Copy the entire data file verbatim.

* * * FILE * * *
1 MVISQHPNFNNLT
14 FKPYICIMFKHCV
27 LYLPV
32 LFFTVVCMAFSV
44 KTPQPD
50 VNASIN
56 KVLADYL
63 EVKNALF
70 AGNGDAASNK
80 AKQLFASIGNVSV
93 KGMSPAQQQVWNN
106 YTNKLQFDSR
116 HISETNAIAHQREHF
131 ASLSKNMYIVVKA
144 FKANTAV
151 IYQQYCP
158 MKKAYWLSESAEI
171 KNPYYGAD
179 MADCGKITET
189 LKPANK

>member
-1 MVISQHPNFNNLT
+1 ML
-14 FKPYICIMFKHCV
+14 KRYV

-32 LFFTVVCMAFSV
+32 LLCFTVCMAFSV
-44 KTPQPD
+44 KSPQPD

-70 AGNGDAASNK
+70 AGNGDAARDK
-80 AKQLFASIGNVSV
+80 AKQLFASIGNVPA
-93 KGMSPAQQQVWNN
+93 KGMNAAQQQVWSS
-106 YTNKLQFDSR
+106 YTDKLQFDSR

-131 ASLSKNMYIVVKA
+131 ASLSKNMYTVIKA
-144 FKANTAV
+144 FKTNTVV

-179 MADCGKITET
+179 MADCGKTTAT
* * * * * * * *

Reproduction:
1 MVISQHPNFNNLT
14 FKPYICIMFKHCV
27 LYLPV
32 LFFTVVCMAFSV
44 KTPQPD
50 VNASIN
56 KVLADYL
63 EVKNALF
70 AGNGDAASNK
80 AKQLFASIGNVSV
93 KGMSPAQQQVWNN
106 YTNKLQFDSR
116 HISETNAIAHQREHF
131 ASLSKNMYIVVKA
144 FKANTAV
151 IYQQYCP
158 MKKAYWLSESAEI
171 KNPYYGAD
179 MADCGKITET
189 LKPANK

>member
-1 MVISQHPNFNNLT
+1 ML
-14 FKPYICIMFKHCV
+14 KRYV

-32 LFFTVVCMAFSV
+32 LLCFTVCMAFSV
-44 KTPQPD
+44 KSPQPD

-70 AGNGDAASNK
+70 AGNGDAARDK
-80 AKQLFASIGNVSV
+80 AKQLFASIGNVPA
-93 KGMSPAQQQVWNN
+93 KGMNAAQQQVWSS
-106 YTNKLQFDSR
+106 YTDKLQFDSR

-131 ASLSKNMYIVVKA
+131 ASLSKNMYTVIKA
-144 FKANTAV
+144 FKTNTVV

-179 MADCGKITET
+179 MADCGKTTAT